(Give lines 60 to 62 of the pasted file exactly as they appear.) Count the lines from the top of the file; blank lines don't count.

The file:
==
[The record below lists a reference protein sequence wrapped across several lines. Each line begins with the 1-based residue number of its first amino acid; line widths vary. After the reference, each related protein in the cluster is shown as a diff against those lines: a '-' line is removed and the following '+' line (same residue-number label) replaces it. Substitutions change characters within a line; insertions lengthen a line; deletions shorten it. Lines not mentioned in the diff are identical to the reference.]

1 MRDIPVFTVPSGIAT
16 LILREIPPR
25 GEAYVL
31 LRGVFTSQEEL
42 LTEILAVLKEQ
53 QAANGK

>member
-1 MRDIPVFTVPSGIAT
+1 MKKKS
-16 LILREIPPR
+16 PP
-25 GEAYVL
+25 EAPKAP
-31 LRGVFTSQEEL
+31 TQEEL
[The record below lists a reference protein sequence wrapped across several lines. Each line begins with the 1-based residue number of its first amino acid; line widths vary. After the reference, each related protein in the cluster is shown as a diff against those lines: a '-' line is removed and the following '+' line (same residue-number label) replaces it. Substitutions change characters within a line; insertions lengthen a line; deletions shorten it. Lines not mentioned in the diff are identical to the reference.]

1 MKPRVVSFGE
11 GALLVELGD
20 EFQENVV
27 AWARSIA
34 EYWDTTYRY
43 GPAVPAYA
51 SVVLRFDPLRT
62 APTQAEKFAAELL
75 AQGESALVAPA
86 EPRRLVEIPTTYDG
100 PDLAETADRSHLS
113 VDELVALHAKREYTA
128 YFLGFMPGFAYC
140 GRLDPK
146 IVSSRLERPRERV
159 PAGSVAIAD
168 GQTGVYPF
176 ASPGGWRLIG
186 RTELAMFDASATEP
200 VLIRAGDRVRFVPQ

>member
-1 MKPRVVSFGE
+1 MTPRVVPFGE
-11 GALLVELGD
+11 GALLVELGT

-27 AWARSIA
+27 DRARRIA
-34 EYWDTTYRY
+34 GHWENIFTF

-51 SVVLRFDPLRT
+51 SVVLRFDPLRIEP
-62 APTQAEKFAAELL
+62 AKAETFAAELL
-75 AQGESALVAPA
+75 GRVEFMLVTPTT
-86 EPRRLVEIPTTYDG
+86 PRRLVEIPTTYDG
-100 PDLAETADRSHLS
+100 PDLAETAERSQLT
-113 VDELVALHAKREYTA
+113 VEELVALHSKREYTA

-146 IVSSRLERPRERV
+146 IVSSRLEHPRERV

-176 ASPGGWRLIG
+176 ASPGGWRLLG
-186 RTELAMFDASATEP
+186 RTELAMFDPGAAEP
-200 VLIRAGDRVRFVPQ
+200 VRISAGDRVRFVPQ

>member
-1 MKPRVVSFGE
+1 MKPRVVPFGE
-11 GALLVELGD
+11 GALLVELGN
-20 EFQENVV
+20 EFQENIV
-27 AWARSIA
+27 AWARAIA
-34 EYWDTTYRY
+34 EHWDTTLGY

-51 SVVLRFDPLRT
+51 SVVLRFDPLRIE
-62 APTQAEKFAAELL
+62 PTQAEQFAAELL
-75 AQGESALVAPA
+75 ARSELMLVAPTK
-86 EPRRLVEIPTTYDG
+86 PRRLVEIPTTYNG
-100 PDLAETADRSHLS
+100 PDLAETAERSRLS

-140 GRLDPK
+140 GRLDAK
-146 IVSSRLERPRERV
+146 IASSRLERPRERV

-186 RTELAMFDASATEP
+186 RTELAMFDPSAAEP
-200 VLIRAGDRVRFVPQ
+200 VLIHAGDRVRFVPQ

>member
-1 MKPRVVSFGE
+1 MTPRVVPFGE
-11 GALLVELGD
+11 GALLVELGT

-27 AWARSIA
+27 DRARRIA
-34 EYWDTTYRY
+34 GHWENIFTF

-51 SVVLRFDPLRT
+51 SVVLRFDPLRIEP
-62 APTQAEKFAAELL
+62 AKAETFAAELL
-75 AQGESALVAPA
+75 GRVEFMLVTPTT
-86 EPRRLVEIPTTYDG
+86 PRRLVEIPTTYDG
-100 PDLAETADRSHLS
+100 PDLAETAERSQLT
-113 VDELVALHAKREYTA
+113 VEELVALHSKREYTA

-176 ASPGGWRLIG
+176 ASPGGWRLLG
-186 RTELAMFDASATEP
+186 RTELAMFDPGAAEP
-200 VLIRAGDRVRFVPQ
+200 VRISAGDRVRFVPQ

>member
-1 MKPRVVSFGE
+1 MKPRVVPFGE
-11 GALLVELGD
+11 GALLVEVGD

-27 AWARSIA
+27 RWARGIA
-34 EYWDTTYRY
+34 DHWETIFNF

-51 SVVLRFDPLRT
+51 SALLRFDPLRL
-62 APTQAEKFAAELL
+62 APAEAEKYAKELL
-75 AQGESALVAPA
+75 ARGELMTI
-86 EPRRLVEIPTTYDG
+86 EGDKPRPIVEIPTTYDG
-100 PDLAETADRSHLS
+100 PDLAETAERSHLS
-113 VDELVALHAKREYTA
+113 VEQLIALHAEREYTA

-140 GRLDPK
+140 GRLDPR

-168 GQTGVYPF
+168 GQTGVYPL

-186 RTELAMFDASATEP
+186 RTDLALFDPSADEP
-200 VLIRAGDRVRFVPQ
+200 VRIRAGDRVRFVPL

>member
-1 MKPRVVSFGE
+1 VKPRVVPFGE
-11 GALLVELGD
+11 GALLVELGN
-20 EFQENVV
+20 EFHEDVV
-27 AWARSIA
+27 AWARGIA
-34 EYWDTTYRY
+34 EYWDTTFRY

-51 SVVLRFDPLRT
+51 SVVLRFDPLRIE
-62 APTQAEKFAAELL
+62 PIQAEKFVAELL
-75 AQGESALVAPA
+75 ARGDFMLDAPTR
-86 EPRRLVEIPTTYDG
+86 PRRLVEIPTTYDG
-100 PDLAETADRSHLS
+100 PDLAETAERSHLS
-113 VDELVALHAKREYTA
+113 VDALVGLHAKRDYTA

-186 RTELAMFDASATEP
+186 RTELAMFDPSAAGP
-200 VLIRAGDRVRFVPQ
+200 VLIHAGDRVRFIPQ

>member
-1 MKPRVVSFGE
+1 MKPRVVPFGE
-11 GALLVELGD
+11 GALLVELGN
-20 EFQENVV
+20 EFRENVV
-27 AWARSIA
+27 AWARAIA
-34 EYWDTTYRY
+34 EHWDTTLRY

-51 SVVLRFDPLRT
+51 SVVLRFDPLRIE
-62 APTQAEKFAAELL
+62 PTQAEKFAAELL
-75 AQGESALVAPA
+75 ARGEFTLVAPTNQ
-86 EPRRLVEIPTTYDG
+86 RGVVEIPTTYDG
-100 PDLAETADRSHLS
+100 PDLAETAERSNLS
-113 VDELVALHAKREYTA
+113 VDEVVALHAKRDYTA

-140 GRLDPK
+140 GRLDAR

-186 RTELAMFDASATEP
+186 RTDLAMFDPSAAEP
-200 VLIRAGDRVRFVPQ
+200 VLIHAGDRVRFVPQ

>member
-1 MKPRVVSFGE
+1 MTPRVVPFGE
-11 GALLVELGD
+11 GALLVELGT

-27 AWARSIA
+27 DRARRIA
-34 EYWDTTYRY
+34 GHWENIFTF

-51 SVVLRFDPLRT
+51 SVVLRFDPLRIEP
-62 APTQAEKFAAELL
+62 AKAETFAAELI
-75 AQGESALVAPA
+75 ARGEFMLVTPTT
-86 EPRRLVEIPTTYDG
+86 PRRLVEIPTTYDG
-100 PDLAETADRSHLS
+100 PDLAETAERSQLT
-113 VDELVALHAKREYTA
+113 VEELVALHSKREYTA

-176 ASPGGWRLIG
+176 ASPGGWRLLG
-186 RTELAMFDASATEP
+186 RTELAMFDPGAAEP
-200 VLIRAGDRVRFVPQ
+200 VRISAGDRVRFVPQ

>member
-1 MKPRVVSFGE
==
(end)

+146 IVSSRLEHPRERV

-176 ASPGGWRLIG
+176 ASPGGWRLLG